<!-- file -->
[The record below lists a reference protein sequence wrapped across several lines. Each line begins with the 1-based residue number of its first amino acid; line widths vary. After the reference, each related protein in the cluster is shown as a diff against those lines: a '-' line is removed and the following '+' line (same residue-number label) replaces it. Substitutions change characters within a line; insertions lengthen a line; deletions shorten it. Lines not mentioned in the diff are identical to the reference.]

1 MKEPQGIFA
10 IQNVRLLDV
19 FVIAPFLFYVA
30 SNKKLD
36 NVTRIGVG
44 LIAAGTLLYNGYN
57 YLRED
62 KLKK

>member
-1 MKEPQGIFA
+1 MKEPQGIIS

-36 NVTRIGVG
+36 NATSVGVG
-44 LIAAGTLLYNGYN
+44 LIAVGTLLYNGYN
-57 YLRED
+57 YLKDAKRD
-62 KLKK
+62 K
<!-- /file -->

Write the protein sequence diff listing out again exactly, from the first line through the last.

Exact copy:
[The record below lists a reference protein sequence wrapped across several lines. Each line begins with the 1-based residue number of its first amino acid; line widths vary. After the reference, each related protein in the cluster is shown as a diff against those lines: a '-' line is removed and the following '+' line (same residue-number label) replaces it. Substitutions change characters within a line; insertions lengthen a line; deletions shorten it. Lines not mentioned in the diff are identical to the reference.]

1 MKEPQGIFA
10 IQNVRLLDV
19 FVIAPFLFYVA
30 SNKKLD
36 NVTRIGVG
44 LIAAGTLLYNGYN
57 YLRED
62 KLKK

>member
-1 MKEPQGIFA
+1 MKEPQGIIS

-36 NVTRIGVG
+36 NATSVGVG
-44 LIAAGTLLYNGYN
+44 LIAVGTLLYNGYN
-57 YLRED
+57 YLKDAKRD
-62 KLKK
+62 K